How low can disk go?

The capital acquisition cost of disk-based archiving solutions (in cost per terabyte) has dramatically fallen over the last five years. Unfortunately, the rate of reduction in cost is slowing as the cost approaches the raw cost of the disks included with the storage system.

The four major factors that have driven the reduction of the cost of disk-based archiving are as follows:
  • Increasing disk capacity (density) for a hard drive of a given price
  • Transition from the use of enterprise disks to the use of consumer grade SATA disks
  • Transition from storage interconnection via Fibre Channel to switched SAS and Ethernet
  • Transition from customer storage controllers to commodity servers and software
When analysing the costs of an disk archive, much of these savings come from reducing the cost of the non-disk components. In a large disk archival systems, the system price divided by the number of disks is now approaching the over-the-shelf price of a consumer disk (around $100 per TB). This is an important, because it indicates that most of the cost gains (from factors 2 through 4) are unsustainable in the long term. The closer the cost of the system approaches the cost of the raw storage, the less cost reductions can be achieved.

As a consequence, the rapid decrease in the cost of disk-based archiving is not a result of the intrinsic reduction in the cost of disk storage, but rather is a reduction in the cost of the overall system. And now that this reduction in cost has already largely occurred, the rate of cost reduction flattens out to more closely approximate the reduction in the cost resulting from increasing disk density.

This is a critical point to understand when comparing the costs of disk archiving to tape archiving, since many cost projections have made the assumption that this rate of reduction of disk cost will continue into the future.


The Demise of Tape is Overrated

Christopher Poelker, in a blog post on ComputerWorld titled, Is Tape Really Dead, makes a series of assertions about the superiority of disk over tape. Now to give credit where it is due, he is talking about tape's role in backup, and does conclude that tape still has a role to play. Unfortunately, many of his statements made along the way are simply inaccurate.

Chris states:

Everyone is aware of the limitations of tape solutions.

Sequential accessRandom access
Relatively slowFast
Shipped offsiteElectronically vaulted
Once a day processPeriodic or continuous
High operational touchAutomated
Inexpensive mediaMore expensive

Let's look at each of these in turn:

Sequential Access vs. Random Access
What Chris is getting at here is seek latency. Both tape and disk provide full random access, only disk is faster at it than tape. However, as hard disk capacities have increased while access bandwidth remains largely constant, from a software architecture standpoint, disks look more and more like tape. This is what is leading to the collapse of RAID 5 as a means to protect data, and, in my opinion, is what will ultimately lead to the death of disk. But more on this in a subsequent blog post.

Relatively slow vs. Fast
Tape systems, when properly used, can provide extremely high levels of throughput performance, into the 10 Gigabit/sec ranges.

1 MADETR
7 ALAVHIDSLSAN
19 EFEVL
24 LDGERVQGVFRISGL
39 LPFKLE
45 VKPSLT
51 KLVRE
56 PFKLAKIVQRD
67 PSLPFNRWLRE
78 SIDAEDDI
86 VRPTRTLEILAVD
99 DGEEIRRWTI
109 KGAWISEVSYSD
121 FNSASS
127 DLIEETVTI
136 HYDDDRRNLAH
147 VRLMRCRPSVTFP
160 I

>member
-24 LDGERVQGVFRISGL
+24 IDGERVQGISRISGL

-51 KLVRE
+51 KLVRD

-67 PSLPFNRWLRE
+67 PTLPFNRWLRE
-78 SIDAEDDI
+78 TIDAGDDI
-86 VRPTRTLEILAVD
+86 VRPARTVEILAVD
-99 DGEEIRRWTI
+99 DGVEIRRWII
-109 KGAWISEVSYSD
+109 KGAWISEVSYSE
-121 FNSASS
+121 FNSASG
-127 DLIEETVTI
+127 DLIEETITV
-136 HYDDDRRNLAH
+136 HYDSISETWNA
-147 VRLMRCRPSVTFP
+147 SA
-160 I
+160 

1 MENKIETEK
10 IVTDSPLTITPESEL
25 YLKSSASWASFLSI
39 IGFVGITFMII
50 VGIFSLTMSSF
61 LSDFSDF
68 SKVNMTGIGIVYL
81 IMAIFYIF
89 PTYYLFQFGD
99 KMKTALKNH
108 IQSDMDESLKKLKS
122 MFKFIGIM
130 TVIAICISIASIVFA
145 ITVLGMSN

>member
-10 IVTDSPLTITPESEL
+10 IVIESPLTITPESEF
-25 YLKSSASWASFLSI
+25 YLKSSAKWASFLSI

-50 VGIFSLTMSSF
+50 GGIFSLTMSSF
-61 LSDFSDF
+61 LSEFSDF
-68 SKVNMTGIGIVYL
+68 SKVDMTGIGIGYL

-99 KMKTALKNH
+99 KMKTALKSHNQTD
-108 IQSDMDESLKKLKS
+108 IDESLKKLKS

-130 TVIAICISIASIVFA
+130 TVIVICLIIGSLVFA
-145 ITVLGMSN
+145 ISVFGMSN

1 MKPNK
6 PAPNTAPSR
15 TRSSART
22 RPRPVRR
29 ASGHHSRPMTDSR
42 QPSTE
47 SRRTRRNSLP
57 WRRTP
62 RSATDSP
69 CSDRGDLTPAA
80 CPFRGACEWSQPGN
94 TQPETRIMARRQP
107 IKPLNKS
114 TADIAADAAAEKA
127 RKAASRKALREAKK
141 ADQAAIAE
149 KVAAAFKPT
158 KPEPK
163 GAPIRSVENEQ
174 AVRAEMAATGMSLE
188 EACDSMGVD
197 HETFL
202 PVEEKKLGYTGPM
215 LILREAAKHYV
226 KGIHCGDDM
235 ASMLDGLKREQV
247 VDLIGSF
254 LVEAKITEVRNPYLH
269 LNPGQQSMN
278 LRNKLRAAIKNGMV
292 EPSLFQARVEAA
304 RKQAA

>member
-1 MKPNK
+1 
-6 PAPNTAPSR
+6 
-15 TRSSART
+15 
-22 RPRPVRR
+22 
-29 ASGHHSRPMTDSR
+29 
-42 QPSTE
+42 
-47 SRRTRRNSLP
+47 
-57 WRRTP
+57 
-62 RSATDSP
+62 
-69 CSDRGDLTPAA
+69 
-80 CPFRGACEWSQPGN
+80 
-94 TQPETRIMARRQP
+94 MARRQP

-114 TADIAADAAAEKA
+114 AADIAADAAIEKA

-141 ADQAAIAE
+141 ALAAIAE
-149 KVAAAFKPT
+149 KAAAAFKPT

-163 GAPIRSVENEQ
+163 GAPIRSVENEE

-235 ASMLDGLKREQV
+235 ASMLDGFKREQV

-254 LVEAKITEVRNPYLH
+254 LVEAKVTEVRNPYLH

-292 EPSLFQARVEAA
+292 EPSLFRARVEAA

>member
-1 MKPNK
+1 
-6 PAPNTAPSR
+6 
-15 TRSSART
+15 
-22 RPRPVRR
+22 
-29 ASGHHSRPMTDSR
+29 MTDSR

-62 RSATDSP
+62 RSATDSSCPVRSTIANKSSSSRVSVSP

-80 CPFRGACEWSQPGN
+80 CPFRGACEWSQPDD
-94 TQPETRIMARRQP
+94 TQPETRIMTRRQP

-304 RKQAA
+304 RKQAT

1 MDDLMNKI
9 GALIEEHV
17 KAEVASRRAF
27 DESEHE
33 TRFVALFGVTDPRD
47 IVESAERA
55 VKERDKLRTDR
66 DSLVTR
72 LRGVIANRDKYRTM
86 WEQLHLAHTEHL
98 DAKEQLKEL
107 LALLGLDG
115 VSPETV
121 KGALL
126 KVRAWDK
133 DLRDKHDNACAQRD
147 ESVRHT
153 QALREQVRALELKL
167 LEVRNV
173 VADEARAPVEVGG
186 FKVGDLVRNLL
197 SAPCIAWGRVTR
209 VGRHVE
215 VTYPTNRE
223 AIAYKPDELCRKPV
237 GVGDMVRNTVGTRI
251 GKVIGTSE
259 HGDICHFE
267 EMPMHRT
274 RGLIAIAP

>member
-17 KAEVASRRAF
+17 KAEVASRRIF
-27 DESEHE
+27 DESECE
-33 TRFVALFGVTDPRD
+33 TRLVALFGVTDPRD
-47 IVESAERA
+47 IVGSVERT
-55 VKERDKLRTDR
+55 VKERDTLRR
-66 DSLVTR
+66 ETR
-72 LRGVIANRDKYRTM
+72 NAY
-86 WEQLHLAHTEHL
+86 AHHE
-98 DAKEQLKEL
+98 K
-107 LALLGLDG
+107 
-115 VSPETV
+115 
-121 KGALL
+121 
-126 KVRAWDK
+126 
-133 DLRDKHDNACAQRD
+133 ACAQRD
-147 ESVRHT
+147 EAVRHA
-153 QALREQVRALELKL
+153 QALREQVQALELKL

Individual tape drives can already stream sequentially accessed data faster than most hard disks (120 MBytes/sec), and LTO5 will increase this lead further. When randomly accessing data spread across a tape or disk, the disk will outperform tape due to lower seek latencies. And, of course, if seek latencies are important to you, you should be looking at flash.

Shipped offsite vs. Electronically vaulted
Disk drives are far more vulnerable to damage than tapes, and simply don't have the flexibility to be able to be shipped around the same way. "Electronic vaulting" often equals expensive WAN data transfers and higher costs for power and equipment.

Once a day process vs. Periodic or continuous
This would be true if we're talking about a pure tape solution, but tape-based systems have been deployed along side disk in a storage hierarchy for decades.

High operational touch vs. Automated
Baby-sitting ten thousand disks isn't low operational touch either. Disks fail continuously, and the wrong swaps can destroy an entire RAID set. Many large archives run with tens of thousands to hundreds of thousands of tapes with very little operator intervention, and modern automated libraries are highly reliable and fault tolerant.

No dedupe vs. dedupe
This is false, as dedupe is yet another data compression technique, and applies equally well to tape as it does to disk. Again, the use of dedupe on tape in backup and archiving systems goes back decades.

Inexpensive media vs. More Expensive
We're thrown a bone here in the cost department, but what isn't considered is in addition to the consumables (disks and tapes), the disk subsystems themselves must be replaced on a far more frequent basis than tape libraries. With tape libraries, the drives can be swapped out and the tapes migrated to newer, higher capacity media without having to replace the entire library.

This also does not take into account the far higher opex costs of power and heat required for disk-based solutions.

Despite the near continuous siren call of the "Tape is Dead" crowd, tape provides significant value, often higher value for the dollar than disk, and has a long life before it. And, in many ways, it is spinning disk that should be more worried about its life in the coming decade.